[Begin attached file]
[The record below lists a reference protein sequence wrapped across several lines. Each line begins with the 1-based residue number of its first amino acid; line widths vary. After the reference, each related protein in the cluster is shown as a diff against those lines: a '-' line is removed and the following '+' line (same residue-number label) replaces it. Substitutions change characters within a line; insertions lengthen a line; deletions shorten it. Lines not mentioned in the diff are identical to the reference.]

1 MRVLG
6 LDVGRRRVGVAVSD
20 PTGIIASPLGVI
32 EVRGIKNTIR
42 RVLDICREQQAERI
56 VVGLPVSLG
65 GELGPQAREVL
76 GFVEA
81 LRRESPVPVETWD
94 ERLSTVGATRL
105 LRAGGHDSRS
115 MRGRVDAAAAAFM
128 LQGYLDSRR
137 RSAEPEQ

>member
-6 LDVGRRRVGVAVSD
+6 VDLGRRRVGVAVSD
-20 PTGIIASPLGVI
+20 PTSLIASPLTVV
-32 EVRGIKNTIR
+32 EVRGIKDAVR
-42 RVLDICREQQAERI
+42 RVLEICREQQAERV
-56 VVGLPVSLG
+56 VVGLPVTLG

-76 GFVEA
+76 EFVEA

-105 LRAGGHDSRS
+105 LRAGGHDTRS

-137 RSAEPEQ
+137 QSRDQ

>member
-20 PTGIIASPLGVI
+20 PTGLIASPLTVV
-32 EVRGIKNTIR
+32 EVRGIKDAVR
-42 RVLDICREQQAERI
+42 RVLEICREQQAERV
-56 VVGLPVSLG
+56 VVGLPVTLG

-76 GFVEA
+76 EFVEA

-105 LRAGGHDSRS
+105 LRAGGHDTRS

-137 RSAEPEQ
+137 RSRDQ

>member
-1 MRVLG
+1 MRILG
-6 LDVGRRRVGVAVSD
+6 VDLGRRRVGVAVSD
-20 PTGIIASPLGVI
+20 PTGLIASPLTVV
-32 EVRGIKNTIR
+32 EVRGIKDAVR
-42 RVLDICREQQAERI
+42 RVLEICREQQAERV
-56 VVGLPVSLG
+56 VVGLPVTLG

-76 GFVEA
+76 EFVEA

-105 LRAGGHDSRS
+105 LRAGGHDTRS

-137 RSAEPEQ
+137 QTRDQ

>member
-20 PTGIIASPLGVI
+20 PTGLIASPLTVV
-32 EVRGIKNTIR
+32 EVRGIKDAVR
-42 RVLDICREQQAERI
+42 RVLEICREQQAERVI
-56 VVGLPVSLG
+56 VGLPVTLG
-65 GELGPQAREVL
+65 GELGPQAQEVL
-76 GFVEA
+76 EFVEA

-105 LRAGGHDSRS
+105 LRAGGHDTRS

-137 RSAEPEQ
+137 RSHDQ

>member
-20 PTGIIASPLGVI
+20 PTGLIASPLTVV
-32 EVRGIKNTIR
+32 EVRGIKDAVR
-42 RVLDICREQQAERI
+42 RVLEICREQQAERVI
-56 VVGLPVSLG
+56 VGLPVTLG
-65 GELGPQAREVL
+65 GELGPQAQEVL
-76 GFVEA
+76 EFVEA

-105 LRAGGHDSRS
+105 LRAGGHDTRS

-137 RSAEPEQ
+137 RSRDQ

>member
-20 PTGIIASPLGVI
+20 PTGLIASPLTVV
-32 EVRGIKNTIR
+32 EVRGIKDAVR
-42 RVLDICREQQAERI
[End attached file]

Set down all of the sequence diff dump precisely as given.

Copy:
[The record below lists a reference protein sequence wrapped across several lines. Each line begins with the 1-based residue number of its first amino acid; line widths vary. After the reference, each related protein in the cluster is shown as a diff against those lines: a '-' line is removed and the following '+' line (same residue-number label) replaces it. Substitutions change characters within a line; insertions lengthen a line; deletions shorten it. Lines not mentioned in the diff are identical to the reference.]

1 MRVLG
6 LDVGRRRVGVAVSD
20 PTGIIASPLGVI
32 EVRGIKNTIR
42 RVLDICREQQAERI
56 VVGLPVSLG
65 GELGPQAREVL
76 GFVEA
81 LRRESPVPVETWD
94 ERLSTVGATRL
105 LRAGGHDSRS
115 MRGRVDAAAAAFM
128 LQGYLDSRR
137 RSAEPEQ

>member
-6 LDVGRRRVGVAVSD
+6 VDLGRRRVGVAVSD
-20 PTGIIASPLGVI
+20 PTSLIASPLTVV
-32 EVRGIKNTIR
+32 EVRGIKDAVR
-42 RVLDICREQQAERI
+42 RVLEICREQQAERV
-56 VVGLPVSLG
+56 VVGLPVTLG

-76 GFVEA
+76 EFVEA

-105 LRAGGHDSRS
+105 LRAGGHDTRS

-137 RSAEPEQ
+137 QSRDQ

>member
-20 PTGIIASPLGVI
+20 PTGLIASPLTVV
-32 EVRGIKNTIR
+32 EVRGIKDAVR
-42 RVLDICREQQAERI
+42 RVLEICREQQAERV
-56 VVGLPVSLG
+56 VVGLPVTLG

-76 GFVEA
+76 EFVEA

-105 LRAGGHDSRS
+105 LRAGGHDTRS

-137 RSAEPEQ
+137 RSRDQ

>member
-1 MRVLG
+1 MRILG
-6 LDVGRRRVGVAVSD
+6 VDLGRRRVGVAVSD
-20 PTGIIASPLGVI
+20 PTGLIASPLTVV
-32 EVRGIKNTIR
+32 EVRGIKDAVR
-42 RVLDICREQQAERI
+42 RVLEICREQQAERV
-56 VVGLPVSLG
+56 VVGLPVTLG

-76 GFVEA
+76 EFVEA

-105 LRAGGHDSRS
+105 LRAGGHDTRS

-137 RSAEPEQ
+137 QTRDQ

>member
-20 PTGIIASPLGVI
+20 PTGLIASPLTVV
-32 EVRGIKNTIR
+32 EVRGIKDAVR
-42 RVLDICREQQAERI
+42 RVLEICREQQAERVI
-56 VVGLPVSLG
+56 VGLPVTLG
-65 GELGPQAREVL
+65 GELGPQAQEVL
-76 GFVEA
+76 EFVEA

-105 LRAGGHDSRS
+105 LRAGGHDTRS

-137 RSAEPEQ
+137 RSHDQ

>member
-20 PTGIIASPLGVI
+20 PTGLIASPLTVV
-32 EVRGIKNTIR
+32 EVRGIKDAVR
-42 RVLDICREQQAERI
+42 RVLEICREQQAERVI
-56 VVGLPVSLG
+56 VGLPVTLG
-65 GELGPQAREVL
+65 GELGPQAQEVL
-76 GFVEA
+76 EFVEA

-105 LRAGGHDSRS
+105 LRAGGHDTRS

-137 RSAEPEQ
+137 RSRDQ

>member
-20 PTGIIASPLGVI
+20 PTGLIASPLTVV
-32 EVRGIKNTIR
+32 EVRGIKDAVR
-42 RVLDICREQQAERI